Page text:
The San Diego Natural History Museum (theNAT) contracted RK&A to conduct a summative evaluation of Coast to Cactus in Southern California, an exhibition that focuses on the biodiversity of southern California. The goals of the evaluation were to: (1) identify how visitors are using the exhibition space; (2) understand how visitors use and what meaning they create from seven new types of spaces/components; (3) explore what meaning visitors make from their exhibition experience overall, and particularly to what extent visitors’ meaning-making aligns with the intended outcomes; and (4) explore the effectiveness of the various kinds of bilingual interpretation in the exhibition.
How did we approach this study?
RK&A used three methodologies to evaluate the exhibition. First, we conducted 100 timing and tracking observations to provide an objective account of how visitors use the space, including time spent and exhibits visited. Second, to understand how seven specific areas of the exhibition were working, we conducted focused observations of the areas and short-answer interviews (interviews were conducted in English and Spanish). Third, we conducted 40 in-depth exit interviews with visitors in English and Spanish to understand the meaning visitors made from the exhibition; we also asked visitors about the bilingual interpretation.
What did we learn?
Visitors’ use of the exhibition space is comparative to other exhibition spaces—dwell time and thoroughness of use is average. Visitors’ meaning-making in the exhibition is commendable, particularly related to the intended outcomes for the exhibition; more than one-half of visitors clearly realized the unique biodiversity and ecosystems of southern California, most named a personal story or memory that came to mind in the exhibition (although the depth varied), and most described how the exhibition showed change over time in southern California (although fewer linked the change to humans and the built environment). Responses to the bilingual interpretation are positive with an overall preference for the side-by-side presentation of bilingual text; however, there is a smaller but very vocal group of visitors who felt strongly connected to the Spanglish interpretative approach offered in the Desert at Night theater.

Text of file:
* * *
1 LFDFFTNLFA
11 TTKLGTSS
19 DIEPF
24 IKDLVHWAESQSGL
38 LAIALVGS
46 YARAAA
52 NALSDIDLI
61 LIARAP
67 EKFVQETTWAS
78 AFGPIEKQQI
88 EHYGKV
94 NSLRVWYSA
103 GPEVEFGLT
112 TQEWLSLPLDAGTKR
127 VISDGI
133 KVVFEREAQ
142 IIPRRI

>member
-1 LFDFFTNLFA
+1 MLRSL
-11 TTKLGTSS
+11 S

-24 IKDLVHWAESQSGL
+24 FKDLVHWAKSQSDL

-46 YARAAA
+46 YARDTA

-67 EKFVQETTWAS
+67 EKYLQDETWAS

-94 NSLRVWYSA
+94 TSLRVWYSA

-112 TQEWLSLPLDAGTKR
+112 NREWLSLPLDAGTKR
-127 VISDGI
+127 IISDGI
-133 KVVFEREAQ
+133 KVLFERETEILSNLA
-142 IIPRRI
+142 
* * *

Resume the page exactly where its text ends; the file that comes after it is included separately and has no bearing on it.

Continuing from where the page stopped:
What are the implications of the findings?
Coast to Cactus was very successful as an exhibition overall, and there are several lessons that theNAT may apply to their future work. Of significant note is that the majority of visitors realized the exhibition’s big ideas and outcomes. While the exhibition has is a lot of content and visitors spent a modest amount of time in the exhibition, theNAT team ensured the content focused on and supported the big ideas—something that is difficult to execute when moving through the exhibition-development process. Additionally, some of the new types of spaces designed for the exhibition were largely successful, such as the Desert at Night theater that included very strong and effective visuals and promoted nostalgia for camping and being in nature. The bilingual interpretation used in the exhibition was also well-received. Given the findings from this study and those from the BERI report, theNAT should consider using the side-by-side interpretation technique as a model for exhibitions in the future as well as Spanglish interpretation, as an accent when appropriate.
See all San Diego Natural History Museum projects.